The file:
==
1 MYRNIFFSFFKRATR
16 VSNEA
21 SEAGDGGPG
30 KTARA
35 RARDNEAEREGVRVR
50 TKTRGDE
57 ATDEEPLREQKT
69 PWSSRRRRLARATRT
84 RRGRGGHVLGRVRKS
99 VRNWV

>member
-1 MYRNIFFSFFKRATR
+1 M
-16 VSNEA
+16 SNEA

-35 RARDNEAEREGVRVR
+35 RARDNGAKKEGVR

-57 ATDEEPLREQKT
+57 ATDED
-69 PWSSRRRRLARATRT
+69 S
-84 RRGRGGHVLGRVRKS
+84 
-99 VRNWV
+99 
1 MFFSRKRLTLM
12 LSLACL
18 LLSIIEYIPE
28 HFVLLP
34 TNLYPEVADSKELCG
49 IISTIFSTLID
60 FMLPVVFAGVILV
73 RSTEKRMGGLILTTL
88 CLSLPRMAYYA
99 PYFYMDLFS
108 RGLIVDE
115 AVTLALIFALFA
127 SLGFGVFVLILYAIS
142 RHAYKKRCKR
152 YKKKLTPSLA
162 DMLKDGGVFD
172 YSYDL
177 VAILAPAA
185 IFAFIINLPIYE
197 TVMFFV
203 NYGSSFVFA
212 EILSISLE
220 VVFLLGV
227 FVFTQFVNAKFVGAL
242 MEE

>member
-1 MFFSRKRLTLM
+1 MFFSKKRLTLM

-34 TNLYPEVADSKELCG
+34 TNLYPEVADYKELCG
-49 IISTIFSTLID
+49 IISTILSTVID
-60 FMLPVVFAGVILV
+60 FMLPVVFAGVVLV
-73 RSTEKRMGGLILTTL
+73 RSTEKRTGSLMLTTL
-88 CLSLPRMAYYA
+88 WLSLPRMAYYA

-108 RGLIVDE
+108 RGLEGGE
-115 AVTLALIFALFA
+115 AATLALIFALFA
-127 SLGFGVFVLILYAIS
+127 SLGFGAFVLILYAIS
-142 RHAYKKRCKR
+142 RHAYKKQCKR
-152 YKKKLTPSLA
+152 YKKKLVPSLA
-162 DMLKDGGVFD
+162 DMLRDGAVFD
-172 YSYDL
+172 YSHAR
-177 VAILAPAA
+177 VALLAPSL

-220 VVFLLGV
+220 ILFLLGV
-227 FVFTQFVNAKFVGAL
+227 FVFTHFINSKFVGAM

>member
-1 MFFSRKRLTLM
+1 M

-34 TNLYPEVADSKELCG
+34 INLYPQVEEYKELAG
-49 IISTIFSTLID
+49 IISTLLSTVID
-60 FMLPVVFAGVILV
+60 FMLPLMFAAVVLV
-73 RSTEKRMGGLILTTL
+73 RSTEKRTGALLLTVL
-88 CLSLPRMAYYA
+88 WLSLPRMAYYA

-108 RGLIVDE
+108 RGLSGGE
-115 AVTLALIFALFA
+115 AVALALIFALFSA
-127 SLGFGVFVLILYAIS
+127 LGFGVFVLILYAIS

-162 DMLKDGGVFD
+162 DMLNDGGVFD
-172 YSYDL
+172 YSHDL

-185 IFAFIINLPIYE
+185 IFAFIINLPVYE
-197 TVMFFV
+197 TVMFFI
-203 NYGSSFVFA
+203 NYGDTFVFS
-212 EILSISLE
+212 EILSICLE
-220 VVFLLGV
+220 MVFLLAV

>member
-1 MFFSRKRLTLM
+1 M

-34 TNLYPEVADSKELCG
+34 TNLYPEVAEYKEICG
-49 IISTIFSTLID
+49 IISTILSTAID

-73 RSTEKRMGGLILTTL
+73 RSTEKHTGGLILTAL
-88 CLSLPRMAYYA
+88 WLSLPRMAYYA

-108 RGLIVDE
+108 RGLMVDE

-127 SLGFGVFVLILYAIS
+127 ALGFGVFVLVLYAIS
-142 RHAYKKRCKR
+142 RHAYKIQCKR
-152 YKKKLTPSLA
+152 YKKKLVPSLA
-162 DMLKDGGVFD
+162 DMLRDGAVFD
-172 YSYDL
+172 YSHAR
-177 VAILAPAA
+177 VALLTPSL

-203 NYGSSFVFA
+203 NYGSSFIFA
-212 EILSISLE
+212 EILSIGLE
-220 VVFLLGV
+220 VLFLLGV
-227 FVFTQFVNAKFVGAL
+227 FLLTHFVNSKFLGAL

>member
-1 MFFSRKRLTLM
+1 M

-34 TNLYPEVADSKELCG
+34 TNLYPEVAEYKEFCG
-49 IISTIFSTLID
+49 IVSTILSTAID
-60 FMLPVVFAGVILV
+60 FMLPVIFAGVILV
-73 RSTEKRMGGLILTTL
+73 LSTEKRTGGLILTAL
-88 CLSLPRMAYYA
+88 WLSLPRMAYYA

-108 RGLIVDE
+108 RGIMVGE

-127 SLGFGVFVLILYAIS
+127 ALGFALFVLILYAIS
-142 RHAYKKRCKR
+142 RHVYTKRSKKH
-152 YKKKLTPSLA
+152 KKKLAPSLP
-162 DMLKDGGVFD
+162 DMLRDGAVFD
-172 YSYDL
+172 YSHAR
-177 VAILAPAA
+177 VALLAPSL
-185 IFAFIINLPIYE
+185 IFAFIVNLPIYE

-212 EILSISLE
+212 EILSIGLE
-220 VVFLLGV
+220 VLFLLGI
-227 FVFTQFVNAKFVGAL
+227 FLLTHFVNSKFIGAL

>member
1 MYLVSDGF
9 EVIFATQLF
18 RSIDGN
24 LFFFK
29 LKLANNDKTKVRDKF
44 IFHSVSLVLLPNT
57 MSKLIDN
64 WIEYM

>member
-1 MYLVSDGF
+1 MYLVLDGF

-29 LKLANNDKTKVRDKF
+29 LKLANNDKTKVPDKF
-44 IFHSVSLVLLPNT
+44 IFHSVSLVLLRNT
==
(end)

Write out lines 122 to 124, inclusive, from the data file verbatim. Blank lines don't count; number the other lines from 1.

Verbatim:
-49 IISTIFSTLID
+49 IISTILSTAID

-73 RSTEKRMGGLILTTL